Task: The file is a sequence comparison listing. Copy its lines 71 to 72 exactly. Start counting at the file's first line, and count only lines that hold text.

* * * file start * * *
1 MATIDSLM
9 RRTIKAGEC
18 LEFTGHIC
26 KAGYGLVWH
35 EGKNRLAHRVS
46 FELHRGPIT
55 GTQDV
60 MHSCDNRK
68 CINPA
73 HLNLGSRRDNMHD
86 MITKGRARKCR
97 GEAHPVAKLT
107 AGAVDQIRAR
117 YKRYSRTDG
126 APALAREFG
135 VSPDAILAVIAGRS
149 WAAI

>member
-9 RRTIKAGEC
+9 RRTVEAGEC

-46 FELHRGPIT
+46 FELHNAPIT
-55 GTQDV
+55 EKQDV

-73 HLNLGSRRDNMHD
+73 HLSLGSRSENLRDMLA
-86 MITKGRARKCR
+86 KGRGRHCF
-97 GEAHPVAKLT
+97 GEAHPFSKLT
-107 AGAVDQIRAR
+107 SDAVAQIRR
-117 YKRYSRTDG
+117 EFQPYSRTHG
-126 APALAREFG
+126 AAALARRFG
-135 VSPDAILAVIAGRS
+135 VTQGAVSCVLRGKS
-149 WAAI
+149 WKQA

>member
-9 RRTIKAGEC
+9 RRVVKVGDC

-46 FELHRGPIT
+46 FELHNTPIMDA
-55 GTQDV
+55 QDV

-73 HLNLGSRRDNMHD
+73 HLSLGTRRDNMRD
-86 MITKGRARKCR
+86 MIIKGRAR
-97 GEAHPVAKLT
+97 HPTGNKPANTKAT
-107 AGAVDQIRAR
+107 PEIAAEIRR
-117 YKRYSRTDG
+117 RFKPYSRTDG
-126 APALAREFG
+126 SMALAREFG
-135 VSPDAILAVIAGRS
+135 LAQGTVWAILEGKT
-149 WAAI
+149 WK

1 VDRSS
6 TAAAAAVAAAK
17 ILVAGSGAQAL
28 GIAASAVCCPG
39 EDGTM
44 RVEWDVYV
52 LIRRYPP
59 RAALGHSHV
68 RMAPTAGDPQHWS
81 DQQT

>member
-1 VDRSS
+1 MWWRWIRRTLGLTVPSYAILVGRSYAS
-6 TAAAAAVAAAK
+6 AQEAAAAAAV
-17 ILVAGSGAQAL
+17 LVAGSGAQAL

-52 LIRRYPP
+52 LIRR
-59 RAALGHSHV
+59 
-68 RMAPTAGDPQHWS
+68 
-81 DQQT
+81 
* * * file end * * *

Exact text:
59 RAALGHSHV
68 RMAPTAGDPQHWS